They have been trained by fear to not question anything if a minority group is involved. It has been treated as a sacrilege and equated to burning crosses in our culture for 40 years and counting. Thus these scoundrels introduce all sorts of ridiculous novelty preying on the good nature and charity of Catholics to give them cover.

Today's Catholic has lost a critical thinking. WHY exactly are Indian tribes being asked to say the way of the cross? Why not the priest? Why not the traditional readings? Why do they need to be altered to reflect the "experiences" of different cultures?

These liberals are demonic in their subtle brainwash. After all, they will exclaim, how dare you question these oppressed peoples? You are a racist and un-Catholic. All the while they damn well know that the underhanded goal of it all is to reinforce white guilt, push the idea of novelty as progressive and good, imply the traditional way of the cross is flawed and intolerant, and inject the idea that race has a place everywhere and we should see through a racial prism.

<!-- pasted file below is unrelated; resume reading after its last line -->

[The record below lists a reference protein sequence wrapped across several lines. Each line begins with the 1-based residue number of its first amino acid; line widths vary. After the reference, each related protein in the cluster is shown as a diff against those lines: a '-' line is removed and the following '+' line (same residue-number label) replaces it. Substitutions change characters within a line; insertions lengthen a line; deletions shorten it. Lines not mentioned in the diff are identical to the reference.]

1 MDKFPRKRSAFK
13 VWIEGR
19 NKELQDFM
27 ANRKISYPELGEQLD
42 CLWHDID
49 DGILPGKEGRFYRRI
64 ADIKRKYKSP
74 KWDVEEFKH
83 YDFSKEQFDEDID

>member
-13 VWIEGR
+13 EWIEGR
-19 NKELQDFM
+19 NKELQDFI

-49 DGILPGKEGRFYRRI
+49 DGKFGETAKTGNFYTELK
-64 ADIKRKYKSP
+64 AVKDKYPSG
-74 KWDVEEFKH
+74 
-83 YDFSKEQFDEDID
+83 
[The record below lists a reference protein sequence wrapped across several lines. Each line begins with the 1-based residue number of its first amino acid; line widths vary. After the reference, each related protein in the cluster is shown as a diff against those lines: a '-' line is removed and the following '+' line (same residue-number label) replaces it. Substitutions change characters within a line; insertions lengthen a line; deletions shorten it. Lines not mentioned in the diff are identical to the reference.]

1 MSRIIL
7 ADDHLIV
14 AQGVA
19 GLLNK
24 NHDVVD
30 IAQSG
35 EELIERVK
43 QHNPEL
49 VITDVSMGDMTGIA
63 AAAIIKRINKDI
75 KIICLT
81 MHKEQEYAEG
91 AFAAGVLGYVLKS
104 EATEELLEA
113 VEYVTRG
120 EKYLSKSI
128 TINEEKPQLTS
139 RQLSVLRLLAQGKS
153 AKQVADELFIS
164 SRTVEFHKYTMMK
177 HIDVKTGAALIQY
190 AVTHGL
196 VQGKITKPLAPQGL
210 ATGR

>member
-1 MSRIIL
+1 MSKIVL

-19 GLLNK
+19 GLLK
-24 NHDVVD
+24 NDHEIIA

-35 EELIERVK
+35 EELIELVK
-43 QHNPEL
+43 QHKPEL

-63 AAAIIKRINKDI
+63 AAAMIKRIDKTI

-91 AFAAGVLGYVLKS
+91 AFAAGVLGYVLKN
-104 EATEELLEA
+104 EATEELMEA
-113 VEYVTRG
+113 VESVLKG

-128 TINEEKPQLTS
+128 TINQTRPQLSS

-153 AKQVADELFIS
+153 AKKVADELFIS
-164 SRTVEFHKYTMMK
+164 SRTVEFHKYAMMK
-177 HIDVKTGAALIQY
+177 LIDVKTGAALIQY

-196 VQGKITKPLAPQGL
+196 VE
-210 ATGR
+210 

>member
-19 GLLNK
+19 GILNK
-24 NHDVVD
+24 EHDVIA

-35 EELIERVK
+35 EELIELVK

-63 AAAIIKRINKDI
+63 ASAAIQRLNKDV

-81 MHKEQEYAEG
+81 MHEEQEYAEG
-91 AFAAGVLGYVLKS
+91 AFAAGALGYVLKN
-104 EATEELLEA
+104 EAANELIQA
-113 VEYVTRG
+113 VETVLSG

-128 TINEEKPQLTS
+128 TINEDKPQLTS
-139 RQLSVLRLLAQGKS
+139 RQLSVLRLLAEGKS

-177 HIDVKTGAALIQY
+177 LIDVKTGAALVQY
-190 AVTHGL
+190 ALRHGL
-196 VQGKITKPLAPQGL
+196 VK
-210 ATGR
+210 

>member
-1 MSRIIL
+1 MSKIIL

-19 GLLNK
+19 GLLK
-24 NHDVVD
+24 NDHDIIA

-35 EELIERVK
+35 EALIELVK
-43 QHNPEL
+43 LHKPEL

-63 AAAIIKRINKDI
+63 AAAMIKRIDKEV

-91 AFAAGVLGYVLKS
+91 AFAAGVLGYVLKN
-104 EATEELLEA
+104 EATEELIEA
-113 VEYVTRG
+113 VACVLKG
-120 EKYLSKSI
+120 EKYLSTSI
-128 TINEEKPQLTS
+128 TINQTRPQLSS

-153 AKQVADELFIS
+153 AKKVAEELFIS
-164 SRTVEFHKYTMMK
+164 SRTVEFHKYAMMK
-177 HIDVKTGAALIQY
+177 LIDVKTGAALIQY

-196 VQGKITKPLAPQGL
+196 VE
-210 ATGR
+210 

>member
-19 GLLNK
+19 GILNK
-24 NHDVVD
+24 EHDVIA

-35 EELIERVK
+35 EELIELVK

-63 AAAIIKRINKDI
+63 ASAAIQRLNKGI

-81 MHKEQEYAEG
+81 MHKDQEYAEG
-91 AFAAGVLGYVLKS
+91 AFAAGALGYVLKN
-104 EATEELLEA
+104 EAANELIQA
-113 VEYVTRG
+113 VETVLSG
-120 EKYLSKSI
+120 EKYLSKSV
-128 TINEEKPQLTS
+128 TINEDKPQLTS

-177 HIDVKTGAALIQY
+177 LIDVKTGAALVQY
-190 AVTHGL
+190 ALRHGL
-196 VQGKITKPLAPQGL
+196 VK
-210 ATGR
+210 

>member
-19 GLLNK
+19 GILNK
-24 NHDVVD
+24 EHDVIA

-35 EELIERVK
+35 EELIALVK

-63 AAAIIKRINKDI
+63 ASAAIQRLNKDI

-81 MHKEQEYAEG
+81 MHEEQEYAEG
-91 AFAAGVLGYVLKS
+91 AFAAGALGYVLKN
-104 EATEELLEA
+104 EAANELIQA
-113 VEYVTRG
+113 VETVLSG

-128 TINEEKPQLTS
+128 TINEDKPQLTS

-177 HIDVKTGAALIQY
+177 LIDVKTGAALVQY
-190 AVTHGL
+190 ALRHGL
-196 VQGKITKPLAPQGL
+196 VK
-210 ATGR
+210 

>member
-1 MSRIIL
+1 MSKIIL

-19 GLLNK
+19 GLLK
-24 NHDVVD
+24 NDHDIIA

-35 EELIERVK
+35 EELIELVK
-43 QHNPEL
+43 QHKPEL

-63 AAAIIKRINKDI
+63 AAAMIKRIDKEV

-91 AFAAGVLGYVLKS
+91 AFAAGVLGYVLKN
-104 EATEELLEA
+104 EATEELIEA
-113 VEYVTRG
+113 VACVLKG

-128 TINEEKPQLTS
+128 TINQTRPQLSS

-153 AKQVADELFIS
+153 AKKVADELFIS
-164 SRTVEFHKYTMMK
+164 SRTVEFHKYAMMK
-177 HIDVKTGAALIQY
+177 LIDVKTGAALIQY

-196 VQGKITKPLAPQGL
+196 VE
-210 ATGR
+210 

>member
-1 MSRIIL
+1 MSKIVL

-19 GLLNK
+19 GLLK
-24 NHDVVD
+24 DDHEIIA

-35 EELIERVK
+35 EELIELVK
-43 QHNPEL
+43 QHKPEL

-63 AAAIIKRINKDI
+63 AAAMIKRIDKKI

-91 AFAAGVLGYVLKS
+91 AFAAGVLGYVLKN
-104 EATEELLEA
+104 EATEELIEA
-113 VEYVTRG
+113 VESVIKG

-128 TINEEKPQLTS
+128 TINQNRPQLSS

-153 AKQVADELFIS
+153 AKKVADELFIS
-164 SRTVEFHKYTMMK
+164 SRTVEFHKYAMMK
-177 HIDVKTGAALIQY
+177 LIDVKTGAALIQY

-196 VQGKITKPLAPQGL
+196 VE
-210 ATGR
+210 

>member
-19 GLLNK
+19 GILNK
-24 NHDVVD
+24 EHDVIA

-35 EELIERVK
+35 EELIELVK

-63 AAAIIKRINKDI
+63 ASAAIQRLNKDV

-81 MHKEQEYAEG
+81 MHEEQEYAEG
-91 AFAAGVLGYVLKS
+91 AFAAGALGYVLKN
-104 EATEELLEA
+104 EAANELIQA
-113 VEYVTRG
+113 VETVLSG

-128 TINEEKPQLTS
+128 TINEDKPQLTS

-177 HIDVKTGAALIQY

And this isn't even getting to the horrendous Masses, group penance services, lib conferences, etc.
Title: On Calling Out Our Bishops
Post by: Caraffa on April 02, 2010, 10:50:55 AM
Quote
Today's Catholic has lost a critical thinking. WHY exactly are Indian tribes being asked to say the way of the cross? Why not the priest? Why not the traditional readings? Why do they need to be altered to reflect the "experiences" of different cultures?